I have seen many different television shows in the last year. I am currently watching "The New Pope" on HBO. It is brilliant, shocking, beautiful, profound, ugly. I absolutely love it. Jude Law portrays Pius XIII/Lenny Belardo. His character debuted in the 2016 series "The Young Pope" which is not nearly as good. In the current series, he is in a coma and has been for months. The Vatican has replaced him with Pope John Paul III/John Brannox played by John Malkovich in an absolutely brilliant performance as a drug-addicted, fragile, cowardly man who has never seen himself as worthy especially of his current position.
There is one episode that truly speaks to me: Episode Seven. The Vatican has been attacked, bombed by an unknown terrorist which killed the dog of Pope John III and he is in a deep depression and wont come out of his room. Pope Pius XIII (Jude Law) has woken from a coma. It is a medical miracle that only his doctor and nurse are aware of. He needs a few days to gather his thoughts without being recognized, so his doctor invites him to his home in Venice for a few days.
The Pope meets the doctor's wife and son. His wife is heartbroken over her 11 year old son who was born with a fatal diagnosis that has robbed him of muscle tone. He also suffers from a heart condition, extreme medical disabilities and cognitive deficits. He lays in bed all day, every day. He is terribly thin and completely unresponsive. The parents love him, of course, and care deeply for him. His mother urges the Pope to heal her son. He declines, says he is not capable of miracles. He is...just a Pope. But she begs him. He warns her - One thing changes, everything changes. When the Pope touches the child and tells him about Heaven, a tear falls from the child's eye. It's more movement than the parents have seen in years.
Meanwhile, John Malkovich goes to confess his sins, shocking revelations. The Cardinal says to him, "God saves us, always. God does not deny anyone the grace of salvation. It's the most beautiful thing there is. We love vanity and sin. We love deprivation and wickedness, so we believe God has abandoned us, that God doesn't like us. But God doesn't manage our lives. He does not correct our mistakes. He doesn't manage our weaknesses. God does not stop our hand when it plunges in sin. All he does is save us. In the end God saves us."
Another priest says, "We can weaken the strong, but we cannot strengthen the fragile." He is speaking of John Malkovich's character but what comes next seems to apply to this statement as well.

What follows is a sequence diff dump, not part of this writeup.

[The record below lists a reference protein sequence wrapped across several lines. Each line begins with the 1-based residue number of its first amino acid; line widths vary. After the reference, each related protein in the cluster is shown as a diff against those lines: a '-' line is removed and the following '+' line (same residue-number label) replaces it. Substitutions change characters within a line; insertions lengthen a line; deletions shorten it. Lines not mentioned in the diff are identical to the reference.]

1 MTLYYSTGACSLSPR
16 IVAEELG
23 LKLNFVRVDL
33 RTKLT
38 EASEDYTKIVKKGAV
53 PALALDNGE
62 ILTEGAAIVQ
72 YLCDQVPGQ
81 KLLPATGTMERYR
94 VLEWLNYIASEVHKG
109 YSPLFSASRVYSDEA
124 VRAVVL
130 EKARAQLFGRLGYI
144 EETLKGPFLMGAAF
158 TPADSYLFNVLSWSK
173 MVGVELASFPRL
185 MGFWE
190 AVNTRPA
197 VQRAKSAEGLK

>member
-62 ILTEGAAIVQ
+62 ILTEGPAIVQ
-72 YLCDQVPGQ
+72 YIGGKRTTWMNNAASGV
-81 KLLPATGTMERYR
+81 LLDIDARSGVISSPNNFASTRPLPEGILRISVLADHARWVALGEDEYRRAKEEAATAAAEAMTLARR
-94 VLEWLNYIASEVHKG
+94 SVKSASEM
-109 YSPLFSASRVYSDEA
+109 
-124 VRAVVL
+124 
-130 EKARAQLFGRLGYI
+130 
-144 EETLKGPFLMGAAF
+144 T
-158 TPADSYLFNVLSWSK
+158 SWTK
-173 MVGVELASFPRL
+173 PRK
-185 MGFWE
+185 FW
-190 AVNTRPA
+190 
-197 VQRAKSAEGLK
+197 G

The scene returns to Venice where Jude Law's character is on his knees before the child and praying his heart out to God saying, "Make him a man Lord, make him a man." The child lifts his arm for a moment...and then drops it and dies. The Pope was right. He cannot perform this miracle. His father sits at his bedside. His mother lays next to him in bed and touches his cheek. Later, she asks the Pope, "What is Heaven like?" He tells her it is much like earth but in Heaven we glimpse God. The mother asks if her son will go to hell. The Pope says yes -- he is in hell now.
Before the Pope departs for Rome, he invites the couple to their ballroom to show them a miracle. He holds their hands, they all close their eyes, and they pray together. As the music plays you see an almost glowing vision of the child. It is his soul lifting through the air and rising toward Heaven.
This episode resonated so deeply, for obvious reasons. There was a moment as Bella was dying that her nurse Emma was praying over her, asking God to let her live. She was certain of a miracle. Bella had been unresponsive for hours. In this moment, Bella opened her eyes and looked straight at Emma. I was grateful that Emma had that moment.
What I wish I could have seen then, and I understand now, is that sometimes what you want and what you desperately need is not what will happen. We wished, we prayed and we believed she would get better. But in the end, we could not heal her. God saved her. I have no doubt she is in Heaven and I will see her again someday. I still miss her terribly but the pain of her loss has changed over the years. There is room for happiness once more along with grief.
This last year has been one of a kind. The global pandemic has distanced us all from everyone - except our nuclear families. We have spent time together under one roof. In reality, the time we have spent together as a family is more time than we had ever hoped for. At times it has been difficult and we have gotten on each other's nerves. But, even then, I was grateful for every moment with them. Life is so fragile and fleeting. So many friends and loved ones have lost their own family members to COVID-19 or desperation. One day, hopefully soon, life will return to normal. AJ will return to school and we will return to work in our office and on business trips. I will always look back on this year as many difficult things but more than anything I will remember the year we were able to spend together. The faces of the ones I love the most right here with me every day. I am grateful for this time together.